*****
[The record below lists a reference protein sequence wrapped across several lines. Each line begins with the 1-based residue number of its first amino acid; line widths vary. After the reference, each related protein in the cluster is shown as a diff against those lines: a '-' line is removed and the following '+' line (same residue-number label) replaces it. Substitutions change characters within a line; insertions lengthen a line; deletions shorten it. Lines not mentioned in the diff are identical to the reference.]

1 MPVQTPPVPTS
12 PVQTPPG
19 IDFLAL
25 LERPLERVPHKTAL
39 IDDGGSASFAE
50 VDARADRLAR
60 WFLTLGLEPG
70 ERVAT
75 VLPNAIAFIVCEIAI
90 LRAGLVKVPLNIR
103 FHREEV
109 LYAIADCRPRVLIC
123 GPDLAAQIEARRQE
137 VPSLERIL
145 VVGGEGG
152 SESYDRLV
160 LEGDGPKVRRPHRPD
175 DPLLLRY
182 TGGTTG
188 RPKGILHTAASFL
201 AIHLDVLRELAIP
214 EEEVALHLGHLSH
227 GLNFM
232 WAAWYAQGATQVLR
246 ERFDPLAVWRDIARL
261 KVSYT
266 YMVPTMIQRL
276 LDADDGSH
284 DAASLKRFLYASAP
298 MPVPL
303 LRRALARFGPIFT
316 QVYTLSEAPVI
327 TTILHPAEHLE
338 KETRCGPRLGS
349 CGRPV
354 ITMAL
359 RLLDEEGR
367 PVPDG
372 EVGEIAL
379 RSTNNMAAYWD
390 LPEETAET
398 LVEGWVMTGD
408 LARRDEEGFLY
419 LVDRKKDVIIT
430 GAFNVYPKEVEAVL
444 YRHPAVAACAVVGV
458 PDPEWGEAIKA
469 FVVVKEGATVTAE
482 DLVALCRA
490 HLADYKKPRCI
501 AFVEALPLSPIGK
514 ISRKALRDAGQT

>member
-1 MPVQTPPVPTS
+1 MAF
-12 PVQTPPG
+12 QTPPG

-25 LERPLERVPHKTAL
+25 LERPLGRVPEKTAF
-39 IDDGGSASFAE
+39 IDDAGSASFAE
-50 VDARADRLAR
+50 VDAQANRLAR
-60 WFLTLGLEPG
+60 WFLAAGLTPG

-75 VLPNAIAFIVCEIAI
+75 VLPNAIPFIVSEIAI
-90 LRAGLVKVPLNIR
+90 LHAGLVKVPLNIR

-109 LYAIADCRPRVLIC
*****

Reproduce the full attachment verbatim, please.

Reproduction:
[The record below lists a reference protein sequence wrapped across several lines. Each line begins with the 1-based residue number of its first amino acid; line widths vary. After the reference, each related protein in the cluster is shown as a diff against those lines: a '-' line is removed and the following '+' line (same residue-number label) replaces it. Substitutions change characters within a line; insertions lengthen a line; deletions shorten it. Lines not mentioned in the diff are identical to the reference.]

1 MPVQTPPVPTS
12 PVQTPPG
19 IDFLAL
25 LERPLERVPHKTAL
39 IDDGGSASFAE
50 VDARADRLAR
60 WFLTLGLEPG
70 ERVAT
75 VLPNAIAFIVCEIAI
90 LRAGLVKVPLNIR
103 FHREEV
109 LYAIADCRPRVLIC
123 GPDLAAQIEARRQE
137 VPSLERIL
145 VVGGEGG
152 SESYDRLV
160 LEGDGPKVRRPHRPD
175 DPLLLRY
182 TGGTTG
188 RPKGILHTAASFL
201 AIHLDVLRELAIP
214 EEEVALHLGHLSH
227 GLNFM
232 WAAWYAQGATQVLR
246 ERFDPLAVWRDIARL
261 KVSYT
266 YMVPTMIQRL
276 LDADDGSH
284 DAASLKRFLYASAP
298 MPVPL
303 LRRALARFGPIFT
316 QVYTLSEAPVI
327 TTILHPAEHLE
338 KETRCGPRLGS
349 CGRPV
354 ITMAL
359 RLLDEEGR
367 PVPDG
372 EVGEIAL
379 RSTNNMAAYWD
390 LPEETAET
398 LVEGWVMTGD
408 LARRDEEGFLY
419 LVDRKKDVIIT
430 GAFNVYPKEVEAVL
444 YRHPAVAACAVVGV
458 PDPEWGEAIKA
469 FVVVKEGATVTAE
482 DLVALCRA
490 HLADYKKPRCI
501 AFVEALPLSPIGK
514 ISRKALRDAGQT

>member
-1 MPVQTPPVPTS
+1 MAF
-12 PVQTPPG
+12 QTPPG

-25 LERPLERVPHKTAL
+25 LERPLGRVPEKTAF
-39 IDDGGSASFAE
+39 IDDAGSASFAE
-50 VDARADRLAR
+50 VDAQANRLAR
-60 WFLTLGLEPG
+60 WFLAAGLTPG

-75 VLPNAIAFIVCEIAI
+75 VLPNAIPFIVSEIAI
-90 LRAGLVKVPLNIR
+90 LHAGLVKVPLNIR

-109 LYAIADCRPRVLIC